While the Naval high command is eager to deploy the monsters strategically, the Knickerbocker scientists want to demonstrate the deadly lizards to a delegation of Emperor Hirohito’s advisors. The scientists believe that if they can get a dwarf form of the behemoth to destroy a model of Shirazuka – a hypothetical Japanese city – in the presence of the enemy ambassadors, they might, just might, leverage the unconditional surrender demanded by the Potsdam Ultimatum. Alas, the dwarf behemoths prove much too docile, so the scientists have to hire a horror-movie actor, Syms Thorley, to don a rubber “Gorgantis” suit and wreck the miniature Shirazuka before the eyes of the visiting dignitaries.
Shambling Towards Hiroshima is Syms’s story from start to finish. This conscientious, cynical, world-weary actor, loosely based on Lon Chaney, Jr., must give the performance of his life. If he can raze Shirazuka with convincing ferocity, then the Pacific War could very well end without a bloodbath. If Syms screws up his assignment, Truman will have to choose among three woeful options: invading the Japanese mainland, unleashing the city-stomping monsters, or dropping atomic bombs on civilian targets.
My essential aim in crafting Shambling Towards Hiroshima was to offer readers an amusing satiric tribute to 1940’s horror movies combined with an affectionate celebration of the kaiju phenomenon. As with This Is the Way the World Ends, though, I also wanted to fashion a lament for the victims – both real and potential – of nuclear war. This loftier agenda found me composing a framing story in which Syms Thorley, now retired from the silver screen, attends a monster-movie convention in Baltimore. There he meets a Japanese fan whose aunt was one of the hibakusha, the “explosion-affected persons” – victims of the atomic bombs. This earnest young man tells Syms all about the horrors his aunt witnessed in Hiroshima on August 6, 1945.
Why bring in the hibakusha? Well, I guess I want readers to consider that our affection for Hollywood behemoths may come at a price. By all means, let’s continue to revel in our kaiju eiga, but let’s remain mindful of the point Susan Sontag makes in her classic essay on science-fiction cinema, “The Imagination of Disaster.” Whether we like it or not, such films are often “in complicity with the abhorrent.”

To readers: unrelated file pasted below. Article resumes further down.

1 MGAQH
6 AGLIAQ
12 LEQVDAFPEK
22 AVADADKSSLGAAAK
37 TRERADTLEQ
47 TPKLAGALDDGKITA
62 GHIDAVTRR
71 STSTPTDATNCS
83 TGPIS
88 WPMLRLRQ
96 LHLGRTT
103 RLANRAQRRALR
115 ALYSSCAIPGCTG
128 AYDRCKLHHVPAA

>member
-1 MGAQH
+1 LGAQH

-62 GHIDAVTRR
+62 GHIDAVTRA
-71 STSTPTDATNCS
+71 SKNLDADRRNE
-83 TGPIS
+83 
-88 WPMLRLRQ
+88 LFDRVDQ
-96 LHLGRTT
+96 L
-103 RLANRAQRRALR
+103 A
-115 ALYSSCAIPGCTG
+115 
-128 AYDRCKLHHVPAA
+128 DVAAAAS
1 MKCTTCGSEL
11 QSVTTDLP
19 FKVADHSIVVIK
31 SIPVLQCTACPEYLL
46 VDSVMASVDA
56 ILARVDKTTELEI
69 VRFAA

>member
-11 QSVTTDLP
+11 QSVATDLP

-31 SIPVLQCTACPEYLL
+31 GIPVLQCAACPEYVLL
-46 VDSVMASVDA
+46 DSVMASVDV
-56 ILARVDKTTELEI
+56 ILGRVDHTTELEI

Miraculously, the original Gojira – not to be confused with the 1954 Raymond Burr re-edit marketed to Western audiences – manages to have it both ways. On one level, of course, Ishiro Honda’s low-budget masterpiece is a fun and engaging monster movie. And yet the scenes dramatizing the denouement of Godzilla’s attack on Tokyo – particularly the tableaux set in hospital wards – include images that deliberately evoke documentary footage of the aftermath of the Hiroshima and Nagasaki bombings. Rent the beautiful Toho DVD restoration, and you’ll see what I mean.
Looking back on Hiroshima and Nagasaki, can we say that Truman made a morally justifiable decision? A bedeviling conundrum – but not, I feel, the one we should really be addressing. I think we should ask ourselves a different question. Given the fear and remorse that the Hiroshima attack evidently instilled in Emperor Hirohito, was it truly necessary to hit Nagasaki immediately afterwards, as General Leslie Groves had systematically arranged? In my view, that’s a question that must never go away, a question we ignore only at our peril.
Visit James Morrow’s Web site here.